Rising Stars: When Public Relations Becomes Public Fatigue
Public Relations

Rising Stars: When Public Relations Becomes Public Fatigue

By D+P Interns

In most cases, the art of public relations is a highly effective tool for cultivating and preserving a positive public image for individuals, groups or organizations. However, is it possible to overplay PR efforts, to the point where they have a counterproductive effect?

To dissect this, we can consider the recent pop culture phenomenon that is Travis Kelce and Taylor Swift’s relationship. One might expect that media coverage of the union between arguably the United States’ most prominent pop star and a beloved Super Bowl champion (outside of Philadelphia), of course would enhance their public appeal. But the reality is that this season’s romance is predominantly benefiting Travis, the lesser-known figure of the two of them.

The influence of Taylor Swift’s devoted fan base, known as the “Swifties,” became evident after Taylor attended her first Chiefs’ game. Kelce’s merchandise sales skyrocketed by an impressive 400% after the Sunday’s game, and StubHub representatives noted a 3x increase in sales within a 24-hour window for Chiefs home games compared to the previous few days. In the realm of Instagram, Kelce gained a staggering 800,000 new followers.

On the other hand, while Taylor’s popularity was already at its peak, some individuals, particularly NFL fans, are beginning to experience a bit of Taylor fatigue, given her ubiquitous presence in the public eye. The perpetual focus that the camera has on Taylor during football games, the NFL’s almost excessive references to her on social media, the use of her music in commercials and the constant promotion of her upcoming film during breaks may actually be disadvantageous to her image. Even Taylor’s own fans are beginning to find it overwhelming, and those who already do not care about her and are just NFL fans trying to enjoy the game are developing more negative sentiments.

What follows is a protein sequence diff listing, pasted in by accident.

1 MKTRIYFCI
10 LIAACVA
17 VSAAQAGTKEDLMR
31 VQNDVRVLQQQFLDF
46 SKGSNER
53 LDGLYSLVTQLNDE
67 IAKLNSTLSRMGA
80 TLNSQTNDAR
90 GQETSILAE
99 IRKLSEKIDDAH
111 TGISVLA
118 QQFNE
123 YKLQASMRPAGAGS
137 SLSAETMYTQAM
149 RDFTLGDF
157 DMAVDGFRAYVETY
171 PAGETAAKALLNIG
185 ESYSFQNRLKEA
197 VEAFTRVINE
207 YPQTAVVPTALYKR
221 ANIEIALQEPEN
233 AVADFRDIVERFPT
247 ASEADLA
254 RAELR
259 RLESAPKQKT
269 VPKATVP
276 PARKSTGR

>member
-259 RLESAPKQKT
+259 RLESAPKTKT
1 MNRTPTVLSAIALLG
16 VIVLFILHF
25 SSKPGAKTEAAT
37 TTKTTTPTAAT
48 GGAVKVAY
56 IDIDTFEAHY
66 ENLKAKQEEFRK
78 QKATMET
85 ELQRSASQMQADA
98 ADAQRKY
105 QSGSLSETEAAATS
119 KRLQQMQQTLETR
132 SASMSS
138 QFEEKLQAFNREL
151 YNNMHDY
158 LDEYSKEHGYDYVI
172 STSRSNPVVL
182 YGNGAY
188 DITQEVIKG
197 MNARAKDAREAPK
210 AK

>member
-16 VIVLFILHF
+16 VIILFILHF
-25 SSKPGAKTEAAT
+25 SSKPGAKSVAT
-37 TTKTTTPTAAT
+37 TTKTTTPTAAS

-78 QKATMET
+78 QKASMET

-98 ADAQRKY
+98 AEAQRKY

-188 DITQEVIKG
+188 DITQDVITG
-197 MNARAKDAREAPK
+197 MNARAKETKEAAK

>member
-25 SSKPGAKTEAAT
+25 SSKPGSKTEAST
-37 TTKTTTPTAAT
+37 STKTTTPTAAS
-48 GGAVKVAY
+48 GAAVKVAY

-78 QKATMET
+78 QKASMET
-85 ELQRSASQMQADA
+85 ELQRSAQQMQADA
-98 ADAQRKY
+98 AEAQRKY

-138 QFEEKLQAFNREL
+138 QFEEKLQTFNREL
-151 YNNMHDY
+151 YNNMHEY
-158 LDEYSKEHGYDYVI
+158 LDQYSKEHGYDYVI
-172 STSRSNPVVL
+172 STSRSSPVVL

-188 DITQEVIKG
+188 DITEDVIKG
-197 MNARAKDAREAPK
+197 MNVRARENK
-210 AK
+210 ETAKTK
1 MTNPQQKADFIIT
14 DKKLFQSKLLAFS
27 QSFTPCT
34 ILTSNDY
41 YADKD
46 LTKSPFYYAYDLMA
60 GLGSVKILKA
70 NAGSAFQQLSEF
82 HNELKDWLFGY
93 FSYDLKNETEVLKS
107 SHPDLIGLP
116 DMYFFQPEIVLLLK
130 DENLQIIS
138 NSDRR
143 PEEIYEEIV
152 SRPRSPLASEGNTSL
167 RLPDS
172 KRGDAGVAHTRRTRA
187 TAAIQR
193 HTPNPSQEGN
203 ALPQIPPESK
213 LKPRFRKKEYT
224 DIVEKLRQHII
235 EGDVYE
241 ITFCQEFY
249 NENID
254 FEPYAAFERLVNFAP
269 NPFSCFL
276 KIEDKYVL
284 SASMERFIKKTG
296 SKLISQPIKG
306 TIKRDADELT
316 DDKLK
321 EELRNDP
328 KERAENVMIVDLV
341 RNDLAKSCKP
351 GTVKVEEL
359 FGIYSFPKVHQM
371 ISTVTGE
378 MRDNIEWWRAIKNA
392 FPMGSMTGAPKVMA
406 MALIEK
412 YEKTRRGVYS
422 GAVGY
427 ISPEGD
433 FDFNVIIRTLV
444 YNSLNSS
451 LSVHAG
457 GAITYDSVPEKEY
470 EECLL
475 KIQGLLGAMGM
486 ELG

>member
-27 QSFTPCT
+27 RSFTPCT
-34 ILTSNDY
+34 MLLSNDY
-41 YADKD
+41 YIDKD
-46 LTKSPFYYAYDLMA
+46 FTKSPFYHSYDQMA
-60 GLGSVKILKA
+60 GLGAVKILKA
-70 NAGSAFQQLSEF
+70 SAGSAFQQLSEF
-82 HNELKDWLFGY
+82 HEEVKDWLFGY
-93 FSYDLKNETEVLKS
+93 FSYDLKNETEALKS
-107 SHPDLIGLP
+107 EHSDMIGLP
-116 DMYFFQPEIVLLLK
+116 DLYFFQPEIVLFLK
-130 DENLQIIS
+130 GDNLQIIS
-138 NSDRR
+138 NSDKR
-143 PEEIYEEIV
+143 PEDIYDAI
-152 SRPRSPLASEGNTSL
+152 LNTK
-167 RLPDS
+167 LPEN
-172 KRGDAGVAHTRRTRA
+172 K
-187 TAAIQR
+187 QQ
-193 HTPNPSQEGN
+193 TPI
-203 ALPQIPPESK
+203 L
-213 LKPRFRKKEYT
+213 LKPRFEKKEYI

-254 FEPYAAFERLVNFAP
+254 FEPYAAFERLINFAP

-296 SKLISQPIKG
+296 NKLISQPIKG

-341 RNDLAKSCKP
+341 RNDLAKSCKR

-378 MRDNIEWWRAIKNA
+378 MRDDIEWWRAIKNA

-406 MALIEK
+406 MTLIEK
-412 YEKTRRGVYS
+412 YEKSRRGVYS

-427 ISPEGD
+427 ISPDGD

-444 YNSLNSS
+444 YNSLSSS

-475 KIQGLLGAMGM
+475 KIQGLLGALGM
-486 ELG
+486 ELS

After her appearance at the Chiefs vs. Jets game on October 1, the phrase “Enough of Taylor Swift” became a trending topic on X. Even an advertisement for her new movie playing during a Giants game that she didn’t attend resulted in the crowd erupting with boos.

Does this negatively impact her success? Not at all. She is still currently at the pinnacle of her career, with her movie “Taylor Swift: The Eras Tour” surpassing $100 million in global pre-sales and breaking AMC’s records for the highest ticket sales revenue in a single day.

Nevertheless, it is evident that if this is a publicity move, she may not have won over the NFL fans’ hearts as one might have assumed. She should consider preserving an air of mystery around herself to maintain her fans’ engagement, rather than inundating them with a relentless stream of news about her.

All of this serves as an illustration of how excessive publicity doesn’t always yield the outstanding results that were originally intended. Regardless of who or what is in the spotlight, excessive exposure to anything can fatigue an audience to the point that they want to attempt to tune out any more messaging, and potential new audiences may be put off before they even give it a chance.

The objective is seldom to accumulate attention at any expense, even if it ultimately results in a negative image. Therefore, when it comes to garnering more positive attention and building a larger community, there is a point where public relations can become ‘too much.’

Rising Stars is a series of thoughts, reflections and perspectives by the interns at Devine + PartnersReilly O’Neill is a fall intern at Devine + Partners. She is a senior at Temple University, majoring in public relations with a concentration in international communication.

D+P Interns

D+P Interns